Overall, the group found that the ASLNA method outmatched Sanger, with 95 percent sensitivity compared to the sequencing method's 81 percent sensitivity, and higher positive and negative predictive values.

Sanger and ASLNAqPCR generated conflicting results in 22 of the 300 samples for KRAS mutations, and in five of 201 samples for BRAF V600E, the researchers reported.

The group retested 18 of the discordant KRAS samples and three of the discordant BRAF samples using pyrosequencing, while six remaining discordant samples did not have enough material left for retesting.

The researchers found that two samples with a KRAS Q61H mutation and one with a KRAS G12F mutation were ASLNAqPCR false negatives. Meanwhile all the KRAS mutations identified by ASLNAqPCR, but missed by Sanger, were confirmed as false negative for the sequencing approach.

Importantly, the researchers found that for all these Sanger-negative samples, the mutated to wild-type ratio was below the 10 percent threshold they had measured for KRAS Sanger sequencing analytical sensitivity. "In the majority of samples the discrepant result was simply explained by the low tumor to non-neoplastic cell ratio and the higher analytical sensitivity of ASLNAqPCR," the group wrote.

In the two cases of KRAS Q61H false negatives by ASLNAqPCR, the authors explained that the failure could be explained by the fact that the mutations were not targets of the primers they chose. In the case of the G12F mutation, the ASLNA method misidentified a rare double nucleotide substitution, which the ASLNA primers were not designed to identify.

"A limitation of ASLNAqPCR, common to all hot spot mutation assays, is that it identifies — by definition — only the targeted mutation … Had our study been limited to codon 12 and 13 KRAS mutations, ASLNAqPCR would have been 100 percent sensitive," the authors wrote. The design of the method allows for easy addition of other RAS allele-specific primers as well as hot spot mutations in other genes, they argued.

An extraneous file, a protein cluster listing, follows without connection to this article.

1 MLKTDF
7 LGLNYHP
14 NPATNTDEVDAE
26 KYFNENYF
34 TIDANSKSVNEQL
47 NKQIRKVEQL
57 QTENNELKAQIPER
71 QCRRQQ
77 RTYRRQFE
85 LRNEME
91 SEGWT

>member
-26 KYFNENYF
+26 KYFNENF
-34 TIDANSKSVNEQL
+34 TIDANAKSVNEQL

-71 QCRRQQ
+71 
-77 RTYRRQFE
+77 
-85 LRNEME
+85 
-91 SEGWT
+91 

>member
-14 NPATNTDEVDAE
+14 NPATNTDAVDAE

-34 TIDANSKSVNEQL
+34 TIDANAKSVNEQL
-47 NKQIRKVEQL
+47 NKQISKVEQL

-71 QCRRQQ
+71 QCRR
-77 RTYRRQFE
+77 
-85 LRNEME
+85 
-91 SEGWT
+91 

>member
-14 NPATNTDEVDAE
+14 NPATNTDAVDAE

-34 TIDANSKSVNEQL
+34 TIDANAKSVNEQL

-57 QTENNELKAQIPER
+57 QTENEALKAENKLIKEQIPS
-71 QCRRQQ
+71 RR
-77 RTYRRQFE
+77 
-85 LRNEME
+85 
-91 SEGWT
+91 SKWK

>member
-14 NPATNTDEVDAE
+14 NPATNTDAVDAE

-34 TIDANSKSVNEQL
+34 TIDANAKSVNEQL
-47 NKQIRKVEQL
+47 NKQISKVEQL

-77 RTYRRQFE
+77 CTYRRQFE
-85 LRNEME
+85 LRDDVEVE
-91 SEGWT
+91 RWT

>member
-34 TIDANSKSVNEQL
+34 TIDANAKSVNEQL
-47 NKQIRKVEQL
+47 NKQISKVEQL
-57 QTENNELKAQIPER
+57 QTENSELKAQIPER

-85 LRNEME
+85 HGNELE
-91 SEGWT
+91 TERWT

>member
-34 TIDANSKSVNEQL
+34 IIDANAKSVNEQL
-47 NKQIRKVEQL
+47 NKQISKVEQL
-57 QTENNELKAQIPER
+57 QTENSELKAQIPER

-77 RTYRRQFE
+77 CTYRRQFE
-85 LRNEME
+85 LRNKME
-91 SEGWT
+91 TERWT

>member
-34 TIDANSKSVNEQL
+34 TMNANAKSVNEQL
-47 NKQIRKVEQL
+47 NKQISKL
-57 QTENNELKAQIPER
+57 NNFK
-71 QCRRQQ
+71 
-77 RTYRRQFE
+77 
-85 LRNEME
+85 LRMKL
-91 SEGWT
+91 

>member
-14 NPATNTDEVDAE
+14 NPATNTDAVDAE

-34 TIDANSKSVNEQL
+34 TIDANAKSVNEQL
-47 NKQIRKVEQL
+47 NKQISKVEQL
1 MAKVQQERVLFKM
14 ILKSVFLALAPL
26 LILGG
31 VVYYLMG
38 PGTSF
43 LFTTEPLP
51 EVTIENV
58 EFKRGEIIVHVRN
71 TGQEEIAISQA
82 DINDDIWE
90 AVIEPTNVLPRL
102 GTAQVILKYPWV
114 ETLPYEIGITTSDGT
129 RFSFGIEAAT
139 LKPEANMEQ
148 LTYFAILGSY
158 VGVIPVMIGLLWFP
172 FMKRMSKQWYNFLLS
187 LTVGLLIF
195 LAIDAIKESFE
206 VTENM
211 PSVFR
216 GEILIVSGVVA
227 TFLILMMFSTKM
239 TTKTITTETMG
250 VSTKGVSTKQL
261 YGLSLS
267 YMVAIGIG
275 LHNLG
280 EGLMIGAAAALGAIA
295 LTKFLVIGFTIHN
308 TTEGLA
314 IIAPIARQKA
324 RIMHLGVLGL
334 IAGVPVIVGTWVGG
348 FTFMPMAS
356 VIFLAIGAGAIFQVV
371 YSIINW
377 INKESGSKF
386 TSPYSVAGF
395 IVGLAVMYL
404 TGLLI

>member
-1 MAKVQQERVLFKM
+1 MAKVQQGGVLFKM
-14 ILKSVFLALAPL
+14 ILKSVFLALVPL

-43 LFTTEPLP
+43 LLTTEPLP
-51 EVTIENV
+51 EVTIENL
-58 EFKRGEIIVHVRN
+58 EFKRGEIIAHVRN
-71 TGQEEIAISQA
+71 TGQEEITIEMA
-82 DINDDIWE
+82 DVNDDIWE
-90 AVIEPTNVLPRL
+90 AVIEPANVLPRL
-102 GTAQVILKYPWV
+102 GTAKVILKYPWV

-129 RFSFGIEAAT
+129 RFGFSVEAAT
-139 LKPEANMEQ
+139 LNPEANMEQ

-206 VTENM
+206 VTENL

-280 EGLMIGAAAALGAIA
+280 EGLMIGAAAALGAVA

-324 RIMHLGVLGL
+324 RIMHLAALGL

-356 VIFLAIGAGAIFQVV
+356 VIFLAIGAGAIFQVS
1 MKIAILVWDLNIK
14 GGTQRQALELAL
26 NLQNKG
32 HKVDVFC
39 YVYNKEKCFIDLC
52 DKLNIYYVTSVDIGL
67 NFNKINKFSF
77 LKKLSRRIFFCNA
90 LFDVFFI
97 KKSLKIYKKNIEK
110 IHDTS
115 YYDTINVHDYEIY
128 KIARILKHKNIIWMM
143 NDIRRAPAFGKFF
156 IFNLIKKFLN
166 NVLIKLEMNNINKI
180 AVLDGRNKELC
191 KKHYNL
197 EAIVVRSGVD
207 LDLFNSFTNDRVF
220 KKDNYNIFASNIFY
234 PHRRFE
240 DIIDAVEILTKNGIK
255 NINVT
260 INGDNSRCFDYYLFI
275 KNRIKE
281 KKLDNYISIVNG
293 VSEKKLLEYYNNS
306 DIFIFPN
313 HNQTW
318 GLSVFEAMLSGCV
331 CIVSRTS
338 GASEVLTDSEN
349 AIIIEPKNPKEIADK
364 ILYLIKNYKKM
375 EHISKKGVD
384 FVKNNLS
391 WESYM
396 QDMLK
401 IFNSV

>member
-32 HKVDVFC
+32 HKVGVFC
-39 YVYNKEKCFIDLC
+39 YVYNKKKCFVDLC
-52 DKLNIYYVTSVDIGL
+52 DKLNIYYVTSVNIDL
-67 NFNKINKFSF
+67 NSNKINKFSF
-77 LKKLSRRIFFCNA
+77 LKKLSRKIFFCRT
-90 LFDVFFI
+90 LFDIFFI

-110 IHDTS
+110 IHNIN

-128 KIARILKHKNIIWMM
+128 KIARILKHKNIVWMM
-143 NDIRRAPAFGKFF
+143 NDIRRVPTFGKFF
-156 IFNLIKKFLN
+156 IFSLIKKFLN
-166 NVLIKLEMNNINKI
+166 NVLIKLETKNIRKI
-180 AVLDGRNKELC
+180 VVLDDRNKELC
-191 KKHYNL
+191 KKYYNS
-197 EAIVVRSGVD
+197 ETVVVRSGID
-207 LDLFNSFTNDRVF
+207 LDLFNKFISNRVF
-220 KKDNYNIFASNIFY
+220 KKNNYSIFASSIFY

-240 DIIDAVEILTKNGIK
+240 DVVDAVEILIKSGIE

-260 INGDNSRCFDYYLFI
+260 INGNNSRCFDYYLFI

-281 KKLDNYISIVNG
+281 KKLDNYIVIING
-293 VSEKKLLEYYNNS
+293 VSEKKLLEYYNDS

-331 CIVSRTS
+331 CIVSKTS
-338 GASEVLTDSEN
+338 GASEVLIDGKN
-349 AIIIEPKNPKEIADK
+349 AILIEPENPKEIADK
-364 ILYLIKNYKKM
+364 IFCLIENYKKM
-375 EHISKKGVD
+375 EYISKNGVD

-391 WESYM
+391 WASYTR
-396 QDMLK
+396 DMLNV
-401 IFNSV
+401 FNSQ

According to the study, the team has since utilized the assay to indentify IDH1-R132H mutations with "high specificity and sensitivity" in more than 100 glioma samples.

Because of the assay's high analytical sensitivity relative to Sanger sequencing and other methods, the group highlighted ASLNAqPCR as having especially strong potential for sample analysis in cases where the ratio of tumor to non-neoplastic cells is below the recommended Sanger sequencing threshold, common in metastatic deposit samples or fine needle aspirates.

Meanwhile, the authors wrote, "when tumor cells are abundant, the use of ASLNAqPCR [could make] the dissection of tumor material unnecessary," removing a laborious step that "increases the potential for sample contamination."

Additionally, they wrote, the ASLNA assay allows for quantification of mutated alleles, via the LNA-modified beacon probe used for real-time analysis. This can allow the test to discriminate samples in which a mutation is widespread from those where it is present in only small neoplastic cell clones. According to the authors, this was the case in several of the groups' samples.

"Had the DNA from these patients been analyzed with a method that has high analytical sensitivity (e.g. pyrosequencing), but that does not allow precise quantification of the mutated allele, the tumors would have been diagnosed as mutated. This can, at least in the case of KRAS, deny a potentially beneficial treatment to CRC patients whose response to [tyrosine kinase inhibitors] may not be affected by the presence of small mutated clones," the researchers wrote.

"On the other hand," they added, "Sanger sequencing would have scored the case as negative and failed to predict a possible limited response to TKI … Although the impact of tumor heterogeneity in deciding patient management is a matter of debate, quantitative mutational data may help to clarify the issue, while providing the oncologist with accurate data to manage the patient."